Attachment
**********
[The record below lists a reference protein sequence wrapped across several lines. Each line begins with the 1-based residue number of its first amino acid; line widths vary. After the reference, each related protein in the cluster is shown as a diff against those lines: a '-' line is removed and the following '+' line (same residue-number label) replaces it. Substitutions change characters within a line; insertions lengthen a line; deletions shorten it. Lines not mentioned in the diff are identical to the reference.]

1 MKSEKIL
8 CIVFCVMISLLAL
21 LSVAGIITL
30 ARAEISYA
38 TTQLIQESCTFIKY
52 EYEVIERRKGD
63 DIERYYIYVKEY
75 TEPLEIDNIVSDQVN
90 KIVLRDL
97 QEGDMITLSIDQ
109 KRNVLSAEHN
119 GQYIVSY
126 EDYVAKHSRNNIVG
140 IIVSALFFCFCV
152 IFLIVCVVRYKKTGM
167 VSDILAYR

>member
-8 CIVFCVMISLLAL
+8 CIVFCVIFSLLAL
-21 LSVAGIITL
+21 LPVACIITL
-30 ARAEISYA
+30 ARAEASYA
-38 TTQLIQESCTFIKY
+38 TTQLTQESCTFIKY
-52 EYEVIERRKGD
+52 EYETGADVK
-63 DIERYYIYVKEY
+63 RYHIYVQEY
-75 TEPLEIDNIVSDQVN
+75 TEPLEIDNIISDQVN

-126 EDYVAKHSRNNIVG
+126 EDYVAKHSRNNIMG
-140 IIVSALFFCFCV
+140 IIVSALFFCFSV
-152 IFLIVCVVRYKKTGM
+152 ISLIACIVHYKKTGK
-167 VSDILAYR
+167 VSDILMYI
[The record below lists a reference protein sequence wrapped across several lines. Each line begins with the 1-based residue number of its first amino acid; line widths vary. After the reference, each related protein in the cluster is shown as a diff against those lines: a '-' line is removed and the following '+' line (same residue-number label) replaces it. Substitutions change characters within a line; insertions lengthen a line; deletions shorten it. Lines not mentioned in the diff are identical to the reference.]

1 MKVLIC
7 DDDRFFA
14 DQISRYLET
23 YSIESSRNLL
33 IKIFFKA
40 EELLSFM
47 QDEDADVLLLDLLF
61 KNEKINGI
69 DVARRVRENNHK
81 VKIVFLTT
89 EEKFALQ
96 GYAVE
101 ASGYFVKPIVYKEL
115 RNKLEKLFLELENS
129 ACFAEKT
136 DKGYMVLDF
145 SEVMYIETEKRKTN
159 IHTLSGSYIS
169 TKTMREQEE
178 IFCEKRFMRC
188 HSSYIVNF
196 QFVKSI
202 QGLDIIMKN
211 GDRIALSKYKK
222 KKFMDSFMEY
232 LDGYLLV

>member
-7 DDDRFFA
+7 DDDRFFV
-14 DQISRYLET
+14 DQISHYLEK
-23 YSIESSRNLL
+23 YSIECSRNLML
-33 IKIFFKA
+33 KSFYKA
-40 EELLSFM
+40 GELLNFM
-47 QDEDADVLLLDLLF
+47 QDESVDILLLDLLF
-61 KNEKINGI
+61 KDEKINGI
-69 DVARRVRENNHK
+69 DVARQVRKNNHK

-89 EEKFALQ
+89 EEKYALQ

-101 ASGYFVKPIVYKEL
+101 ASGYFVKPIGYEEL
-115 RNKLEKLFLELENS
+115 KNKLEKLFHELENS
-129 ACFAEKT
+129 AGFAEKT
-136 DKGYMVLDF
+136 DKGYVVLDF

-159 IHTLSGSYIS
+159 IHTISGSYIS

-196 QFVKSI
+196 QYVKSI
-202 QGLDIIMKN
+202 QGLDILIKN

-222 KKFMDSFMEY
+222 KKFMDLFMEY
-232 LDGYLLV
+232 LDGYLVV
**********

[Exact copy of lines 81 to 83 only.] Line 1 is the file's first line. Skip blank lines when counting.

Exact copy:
-61 KNEKINGI
+61 KDEKINGI
-69 DVARRVRENNHK